Senior in Action – John Layton

Marilee Marrero Stefenhagen
Former County of LA Public Library Administrator is having the time of her life as a retiree; meeting fascinating people who are active seniors, and volunteering for Soroptimist International of Norwalk and other women’s groups.

Senior in Action – John Layton

as told to Marilee Marrero Stefenhagen

Los Angeles resident John Layton, aka “Lion John” has been a member of the Norwalk Lion’s Club since 1978.  John liked the idea of belonging to an organization which makes a difference locally, as well as internationally.  In the accompanying photo, John is sporting some of the pins he collected at local, state and international conventions held in the U.S.  He attended the Lions International 100th Anniversary convention in Las Vegas with 32,000 members and guests, the 90th Anniversary convention in Chicago, and in 1983, attended Lions International convention in Atlanta.

John’s passion for Lions Club service is infectious.  “Lions help people with cataracts obtain medical care if they can’t afford it.  We help indigent homeless persons with low vision obtain prescription eye glasses.   In Norwalk, we work with the schools to give free eye glasses to students in need.  We never turn anyone down.  It is mind-boggling to think that some children who have difficulty with school simply can’t see well. The Lions Club mobile unit visits schools at the beginning of the school year to test vision and hearing.  We catch vision problems early and get the students fitted with glasses to remove roadblocks to learning.  Students with hearing loss are referred for further medical intervention or fitted with hearing aids.

As Regional Chair of the Lions Student Speech Contest, John is especially busy this time of year.  In March, local Lions clubs sponsor a speech contest for high school students in grades 10-12 to develop their speaking and leadership skills.  Students who win the speech contest at the local level then compete at regional, district and state levels with the possibility of winning up to $23,000 in scholarship funds.  John added, “The speech contest provides training for teens who want to be great leaders in their city.  This year’s topic was ‘Discuss the pros and cons of online distance learning.’ They must develop poise to be able to speak on topic for 5 minutes.”

The Lions Hearing Foundation established a wilderness camp in Wrightwood, California called Teresita Pines.  This camp was established for youth who have hearing loss or no hearing.  In pre-pandemic times, Lions annually sponsored 88 students to attend camp for two weeks.    An Open House is held at Teresita Pines the second Saturday in September, and John took folks from his church to attend and learn about camp services. Other non-profits may rent the camp at low rates which include meals.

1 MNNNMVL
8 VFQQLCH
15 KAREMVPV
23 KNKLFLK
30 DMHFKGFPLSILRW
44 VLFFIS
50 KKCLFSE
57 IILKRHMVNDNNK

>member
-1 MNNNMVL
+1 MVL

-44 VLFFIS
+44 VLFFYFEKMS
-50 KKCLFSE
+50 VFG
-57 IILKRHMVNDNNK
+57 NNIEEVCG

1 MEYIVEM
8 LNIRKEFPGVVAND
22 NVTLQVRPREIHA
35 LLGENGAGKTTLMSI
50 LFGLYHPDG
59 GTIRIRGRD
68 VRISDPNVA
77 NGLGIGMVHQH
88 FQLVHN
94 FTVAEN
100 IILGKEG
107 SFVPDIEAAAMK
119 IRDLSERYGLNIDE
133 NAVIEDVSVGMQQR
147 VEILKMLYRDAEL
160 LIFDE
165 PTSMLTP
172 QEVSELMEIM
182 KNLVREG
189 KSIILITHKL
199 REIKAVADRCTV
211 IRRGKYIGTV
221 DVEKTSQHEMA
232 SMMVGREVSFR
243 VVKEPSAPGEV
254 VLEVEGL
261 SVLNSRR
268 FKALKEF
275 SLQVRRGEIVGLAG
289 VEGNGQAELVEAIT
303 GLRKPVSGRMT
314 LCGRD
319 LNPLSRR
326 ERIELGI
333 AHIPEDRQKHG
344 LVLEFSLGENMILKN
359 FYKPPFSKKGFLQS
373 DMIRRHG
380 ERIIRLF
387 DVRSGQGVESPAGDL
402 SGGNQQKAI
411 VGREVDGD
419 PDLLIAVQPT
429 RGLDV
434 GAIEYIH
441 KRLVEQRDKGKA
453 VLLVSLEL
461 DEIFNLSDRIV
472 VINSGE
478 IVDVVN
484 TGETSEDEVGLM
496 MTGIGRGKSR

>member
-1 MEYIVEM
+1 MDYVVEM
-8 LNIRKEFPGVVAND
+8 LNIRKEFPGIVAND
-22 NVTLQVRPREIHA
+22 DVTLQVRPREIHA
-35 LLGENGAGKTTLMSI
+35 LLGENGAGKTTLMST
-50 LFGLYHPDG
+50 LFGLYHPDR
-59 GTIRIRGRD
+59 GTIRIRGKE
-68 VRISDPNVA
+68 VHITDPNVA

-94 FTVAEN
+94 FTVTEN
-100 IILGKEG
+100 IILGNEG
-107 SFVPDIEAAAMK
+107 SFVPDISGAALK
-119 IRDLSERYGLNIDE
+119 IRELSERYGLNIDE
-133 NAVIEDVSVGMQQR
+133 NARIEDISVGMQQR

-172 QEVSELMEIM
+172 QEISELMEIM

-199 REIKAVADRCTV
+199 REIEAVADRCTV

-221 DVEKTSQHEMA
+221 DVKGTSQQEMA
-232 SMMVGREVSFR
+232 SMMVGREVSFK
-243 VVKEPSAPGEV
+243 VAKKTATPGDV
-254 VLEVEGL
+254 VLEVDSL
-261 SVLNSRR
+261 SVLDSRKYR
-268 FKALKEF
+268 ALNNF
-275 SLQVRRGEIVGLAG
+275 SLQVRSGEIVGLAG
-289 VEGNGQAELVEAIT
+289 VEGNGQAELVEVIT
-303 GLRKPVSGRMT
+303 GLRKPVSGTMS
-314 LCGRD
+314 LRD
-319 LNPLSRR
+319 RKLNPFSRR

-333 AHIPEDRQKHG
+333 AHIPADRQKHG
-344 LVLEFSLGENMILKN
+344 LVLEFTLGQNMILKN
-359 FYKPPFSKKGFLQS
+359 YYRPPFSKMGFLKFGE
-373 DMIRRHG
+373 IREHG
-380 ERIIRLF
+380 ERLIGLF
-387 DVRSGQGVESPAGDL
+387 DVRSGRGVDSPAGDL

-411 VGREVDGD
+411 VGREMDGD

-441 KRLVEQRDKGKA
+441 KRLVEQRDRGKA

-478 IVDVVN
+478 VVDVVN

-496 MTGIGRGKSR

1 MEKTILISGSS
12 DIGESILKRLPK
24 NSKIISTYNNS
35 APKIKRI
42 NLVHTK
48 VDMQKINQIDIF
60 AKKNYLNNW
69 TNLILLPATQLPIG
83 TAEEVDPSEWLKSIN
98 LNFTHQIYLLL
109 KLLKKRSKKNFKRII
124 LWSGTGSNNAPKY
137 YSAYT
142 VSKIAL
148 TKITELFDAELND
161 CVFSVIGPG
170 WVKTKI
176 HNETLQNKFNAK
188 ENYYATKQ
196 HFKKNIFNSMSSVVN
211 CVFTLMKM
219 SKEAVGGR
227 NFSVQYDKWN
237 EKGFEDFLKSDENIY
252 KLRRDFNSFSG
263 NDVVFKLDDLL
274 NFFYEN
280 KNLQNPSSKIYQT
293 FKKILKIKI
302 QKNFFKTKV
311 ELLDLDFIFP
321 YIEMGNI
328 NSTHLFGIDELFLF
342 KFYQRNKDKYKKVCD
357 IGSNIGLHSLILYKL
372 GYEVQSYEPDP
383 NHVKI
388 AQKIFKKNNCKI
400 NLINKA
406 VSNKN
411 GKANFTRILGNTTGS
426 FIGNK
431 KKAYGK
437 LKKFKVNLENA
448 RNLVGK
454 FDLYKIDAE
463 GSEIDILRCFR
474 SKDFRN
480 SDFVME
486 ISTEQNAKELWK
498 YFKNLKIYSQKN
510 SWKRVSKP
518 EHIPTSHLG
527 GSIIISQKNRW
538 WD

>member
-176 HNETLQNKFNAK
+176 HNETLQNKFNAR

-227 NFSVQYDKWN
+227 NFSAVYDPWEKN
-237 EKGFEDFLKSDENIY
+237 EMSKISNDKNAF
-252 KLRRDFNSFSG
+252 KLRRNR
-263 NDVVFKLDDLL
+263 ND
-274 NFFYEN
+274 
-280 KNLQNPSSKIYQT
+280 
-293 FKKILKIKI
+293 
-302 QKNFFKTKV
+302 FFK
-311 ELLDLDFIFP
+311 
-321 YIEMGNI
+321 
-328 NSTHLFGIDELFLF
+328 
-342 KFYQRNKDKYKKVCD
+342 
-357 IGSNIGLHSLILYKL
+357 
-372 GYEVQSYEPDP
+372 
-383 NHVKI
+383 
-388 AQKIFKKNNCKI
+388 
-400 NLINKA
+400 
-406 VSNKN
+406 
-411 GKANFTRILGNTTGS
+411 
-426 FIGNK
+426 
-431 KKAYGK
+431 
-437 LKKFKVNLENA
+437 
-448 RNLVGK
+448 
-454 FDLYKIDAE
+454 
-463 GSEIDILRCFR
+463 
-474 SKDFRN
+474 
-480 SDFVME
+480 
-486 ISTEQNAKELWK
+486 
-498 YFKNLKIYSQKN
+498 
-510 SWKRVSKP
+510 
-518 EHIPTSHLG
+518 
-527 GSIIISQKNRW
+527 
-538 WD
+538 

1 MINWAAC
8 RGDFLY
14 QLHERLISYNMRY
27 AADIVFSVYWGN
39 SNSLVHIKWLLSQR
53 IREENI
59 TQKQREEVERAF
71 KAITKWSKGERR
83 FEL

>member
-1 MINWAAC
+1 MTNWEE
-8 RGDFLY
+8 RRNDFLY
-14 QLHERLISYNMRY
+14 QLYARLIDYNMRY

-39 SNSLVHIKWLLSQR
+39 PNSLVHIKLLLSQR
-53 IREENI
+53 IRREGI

John Layton also bragged about the Lions Youth Exchange Program which invites students age 15-22 from other countries to spend three weeks in the United States, or American students to spend 3 weeks touring with international host Lions’ members.  Approximately 30 young adults participate annually.  Imagine fundraising for so many free programs!  John knows raising money is a never-ending cycle.  He has participated in more carnivals and pancake breakfasts than he can count, but always with a smile.

Turning 81 in April, John admits he doesn’t move as fast now as he once did, performing marching drills and playing trumpet with Riverside High School Marching Band in Tuscaloosa, AL.  John was offered a music scholarship to attend Stillman College in Tuscaloosa before graduation, but chose Tuskegee.  He was drafted into the Army after his third year at university, but enlisted into the U.S. Navy instead.  He trained as a Gunner on the USS Frontier, a weapons ship out of Pearl Harbor, Oahu, Hawaii.  While finishing his naval tour in San Diego, John decided California’s mild weather was reason enough to settle “out west” after his honorable discharge in 1965.  He took UCLA Extension classes to obtain his Criminal Justice Processor certificate, paid for by the GI Bill.  He was hired at the California Youth Authority in Norwalk as a Peace Officer, and made his career there until retirement in 1993.  While at the Youth Authority, he taught hands-on dexterity and other techniques to young men who needed to gain control of themselves.  Don Hall, his co-worker at the Youth Authority, invited John to a Lions Club meeting where John discovered a new hobby for life: “Kindness in Action.”

For more information about Lions Clubs International, visit their website www.lionsclubs.org

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